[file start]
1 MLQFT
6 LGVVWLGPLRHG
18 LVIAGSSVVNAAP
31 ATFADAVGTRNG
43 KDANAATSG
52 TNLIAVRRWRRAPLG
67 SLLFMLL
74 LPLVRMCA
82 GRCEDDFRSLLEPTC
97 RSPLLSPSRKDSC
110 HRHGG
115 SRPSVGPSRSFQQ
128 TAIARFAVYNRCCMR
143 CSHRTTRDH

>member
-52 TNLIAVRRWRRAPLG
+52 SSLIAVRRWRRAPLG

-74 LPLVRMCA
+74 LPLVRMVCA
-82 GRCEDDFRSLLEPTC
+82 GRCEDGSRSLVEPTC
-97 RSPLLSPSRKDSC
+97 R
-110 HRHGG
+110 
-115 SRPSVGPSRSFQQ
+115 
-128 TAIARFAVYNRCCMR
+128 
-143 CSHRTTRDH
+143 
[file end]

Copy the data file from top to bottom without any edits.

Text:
1 MLQFT
6 LGVVWLGPLRHG
18 LVIAGSSVVNAAP
31 ATFADAVGTRNG
43 KDANAATSG
52 TNLIAVRRWRRAPLG
67 SLLFMLL
74 LPLVRMCA
82 GRCEDDFRSLLEPTC
97 RSPLLSPSRKDSC
110 HRHGG
115 SRPSVGPSRSFQQ
128 TAIARFAVYNRCCMR
143 CSHRTTRDH

>member
-52 TNLIAVRRWRRAPLG
+52 SSLIAVRRWRRAPLG

-74 LPLVRMCA
+74 LPLVRMVCA
-82 GRCEDDFRSLLEPTC
+82 GRCEDGSRSLVEPTC
-97 RSPLLSPSRKDSC
+97 R
-110 HRHGG
+110 
-115 SRPSVGPSRSFQQ
+115 
-128 TAIARFAVYNRCCMR
+128 
-143 CSHRTTRDH
+143 